Sunday, 4 December 2011

Let's scrap road tax

One of the (many) things readers might not know about me is that I was born in Brussels. Or, as I put it to eurosceptic tories, I come from the EU and I'm here to eat your house prices.

Now, one of the interesting things about Belgium (which, for the geographically impaired, is the country in which Brussels is located) is that they don't have road tax. And, therefore, they don't have road tax discs in cars.

What they do have, however, are insurance discs. While looking much like road tax discs, insurance discs confirm that the car is insured and contain basic details of the insurance policy. As you may imagine, this makes it very easy to spot uninsured cars and also makes it easier to get another driver's insurance details in the event of an accident.

I happen to think that we would do well to emulate the Belgians in this area (if we started emulating Belgian beer manufacture then that would be an added bonus).

If it were up to me, I'd scrap road tax completely. I'd then increase insurance tax for vehicles in order to make up for the lost revenue. But some of the money from the increased insurance tax should be used to replace road tax discs with insurance tax discs.

At the moment, there is a tendency among some wealthy people not to bother with insurance. They're not likely to get caught and, if they are, then paying the fine is cheaper than buying the insurance in the first place.

The problem of uninsured drivers is a big one and one which will only get bigger. Personally, I think a scheme along the lines of the Belgian one would be a good step forwards. In fact, I'm even considering putting it forward as a motion to spring conference. Any thoughts on the idea? Please feel free to comment.

5 comments:

  1. I agree! Road Tax should be scrapped. But it should replaced with a tax based on carbon emissions to recoup the revenue instead.

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  2. "What they do have, however, are insurance discs. While looking much like road tax discs, insurance discs confirm that the car is insured and contain basic details of the insurance policy. As you may imagine, this makes it very easy to spot uninsured cars and also makes it easier to get another driver's insurance details in the event of an accident."

    All UK motor insurers are required to supply details of every motor insurance policy to the Motor Insurance Database. There is no difficulty in the police or your own insurer obtaining information about insurance on any particular vehicle in the event of an accident or crime. As far as I know the police can get the information automatically via the automatic number plate recognition system, so can tell very quickly if a vehicle is not insured.

    "At the moment, there is a tendency among some wealthy people not to bother with insurance. They're not likely to get caught and, if they are, then paying the fine is cheaper than buying the insurance in the first place.

    The problem of uninsured drivers is a big one and one which will only get bigger"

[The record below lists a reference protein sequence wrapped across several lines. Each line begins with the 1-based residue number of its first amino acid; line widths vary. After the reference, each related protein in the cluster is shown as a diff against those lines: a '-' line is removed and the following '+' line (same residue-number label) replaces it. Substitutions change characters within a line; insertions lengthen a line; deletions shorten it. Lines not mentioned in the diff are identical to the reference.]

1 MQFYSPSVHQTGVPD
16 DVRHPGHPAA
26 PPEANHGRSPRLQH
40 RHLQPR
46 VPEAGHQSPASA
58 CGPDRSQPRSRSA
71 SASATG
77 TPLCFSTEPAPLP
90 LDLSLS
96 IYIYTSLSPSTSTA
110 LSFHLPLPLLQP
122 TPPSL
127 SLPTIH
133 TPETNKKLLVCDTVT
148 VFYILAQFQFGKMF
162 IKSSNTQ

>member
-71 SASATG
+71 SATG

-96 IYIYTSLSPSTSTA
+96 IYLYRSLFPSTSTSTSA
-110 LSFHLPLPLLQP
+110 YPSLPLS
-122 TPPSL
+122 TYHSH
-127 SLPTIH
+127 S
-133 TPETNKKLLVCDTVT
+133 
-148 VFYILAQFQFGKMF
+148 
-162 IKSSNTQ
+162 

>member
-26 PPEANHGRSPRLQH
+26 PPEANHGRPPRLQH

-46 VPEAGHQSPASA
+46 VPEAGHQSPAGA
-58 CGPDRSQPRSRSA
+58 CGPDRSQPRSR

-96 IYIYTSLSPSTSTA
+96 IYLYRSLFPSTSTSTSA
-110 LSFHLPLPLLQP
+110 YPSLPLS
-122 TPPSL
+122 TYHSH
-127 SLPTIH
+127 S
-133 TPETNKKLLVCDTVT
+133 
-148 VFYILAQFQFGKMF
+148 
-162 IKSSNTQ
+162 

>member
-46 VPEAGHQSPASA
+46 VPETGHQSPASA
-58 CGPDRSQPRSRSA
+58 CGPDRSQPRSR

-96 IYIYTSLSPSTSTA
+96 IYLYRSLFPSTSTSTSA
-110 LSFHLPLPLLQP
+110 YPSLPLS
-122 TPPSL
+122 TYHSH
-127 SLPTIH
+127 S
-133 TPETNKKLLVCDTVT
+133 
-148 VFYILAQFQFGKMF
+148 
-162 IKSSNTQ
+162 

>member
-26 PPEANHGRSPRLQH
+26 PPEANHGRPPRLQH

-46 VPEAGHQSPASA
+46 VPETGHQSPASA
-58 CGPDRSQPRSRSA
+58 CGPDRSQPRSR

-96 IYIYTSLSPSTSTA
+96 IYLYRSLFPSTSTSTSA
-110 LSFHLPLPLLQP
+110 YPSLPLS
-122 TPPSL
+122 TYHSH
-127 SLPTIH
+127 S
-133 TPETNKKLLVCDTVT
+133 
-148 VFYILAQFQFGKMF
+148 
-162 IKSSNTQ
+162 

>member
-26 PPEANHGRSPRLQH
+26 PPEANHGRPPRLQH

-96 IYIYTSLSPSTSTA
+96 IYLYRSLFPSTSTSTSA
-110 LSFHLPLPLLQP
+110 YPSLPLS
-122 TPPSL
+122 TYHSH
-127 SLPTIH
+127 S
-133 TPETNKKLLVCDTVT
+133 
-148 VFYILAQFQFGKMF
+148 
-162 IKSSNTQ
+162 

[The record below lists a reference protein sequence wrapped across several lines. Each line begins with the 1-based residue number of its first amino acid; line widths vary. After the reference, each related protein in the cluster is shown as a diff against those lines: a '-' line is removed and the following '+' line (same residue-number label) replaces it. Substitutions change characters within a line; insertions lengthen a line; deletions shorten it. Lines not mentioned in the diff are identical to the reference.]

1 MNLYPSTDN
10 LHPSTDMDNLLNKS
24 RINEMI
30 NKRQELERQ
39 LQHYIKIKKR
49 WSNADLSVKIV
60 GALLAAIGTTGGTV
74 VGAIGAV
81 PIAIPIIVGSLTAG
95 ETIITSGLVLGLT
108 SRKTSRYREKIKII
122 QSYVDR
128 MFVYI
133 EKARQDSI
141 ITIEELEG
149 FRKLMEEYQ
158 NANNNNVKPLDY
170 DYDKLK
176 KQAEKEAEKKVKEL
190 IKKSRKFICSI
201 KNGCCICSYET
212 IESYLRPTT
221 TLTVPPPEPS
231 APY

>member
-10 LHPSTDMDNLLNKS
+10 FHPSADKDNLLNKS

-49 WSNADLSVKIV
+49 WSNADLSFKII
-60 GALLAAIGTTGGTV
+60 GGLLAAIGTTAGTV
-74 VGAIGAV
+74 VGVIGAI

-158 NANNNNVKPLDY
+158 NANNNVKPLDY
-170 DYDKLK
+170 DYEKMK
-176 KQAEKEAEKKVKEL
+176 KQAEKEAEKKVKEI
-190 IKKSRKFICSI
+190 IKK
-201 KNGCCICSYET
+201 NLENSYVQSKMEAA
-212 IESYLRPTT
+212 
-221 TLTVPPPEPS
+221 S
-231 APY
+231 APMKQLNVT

Do you have evidence for your claim that there is a tendency among wealthy drivers to avoid having motor insurance? As opposed to those drivers who are deemed such a lousy risk that the insurers will only cover them at prohibitive premium rates?

    I'm not sure how you propose to solve the problem of uninsured drivers by making, through additional tax on motor insurance, it even more expensive than it already is.

    You may have a valid point about the size of the fines - nobody who commits an offence involving failure to pay for something which the law - for very good reasons in this case - requires them to have should get away with a fine smaller than the amount they would have forked out for the insurance in the first place.

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  3. @Anonymous

    "I'm not sure how you propose to solve the problem of uninsured drivers by making, through additional tax on motor insurance, it even more expensive than it already is."

    How is it making motoring more expensive when all it is is a replacement for the scrapping of road tax? This would be cost neutral but would have the advantage of making everyone, from other drivers to traffic wardens able to tell at a glance whether a car is insured or not as opposed to the current situation where, as you say, number plate recognition software is required.

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  4. "How is it making motoring more expensive when all it is is a replacement for the scrapping of road tax?"

    Unfortunately all too many people seem to have great difficulty in understanding their overall motoring expenditure.

    My feeling is that an increase in insurance premium tax will be seen as just that - an increase in the cost of insuring the vehicle, making it even less likely that those considering driving without insurance will actually do so.

    Just as removal of road tax and increasing the tax on fuel merely makes people bleat about the increasing cost of the fuel instead of trying to use less of the stuff.

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  5. Actually I am Belgian and this year bought a new car and there is indeed a vehicle tax paid each year. As for "insurance discs"...you sure you are looking at Belgian cars? Our windscreens have no discs at all. There is no insurance disc....

    ReplyDelete

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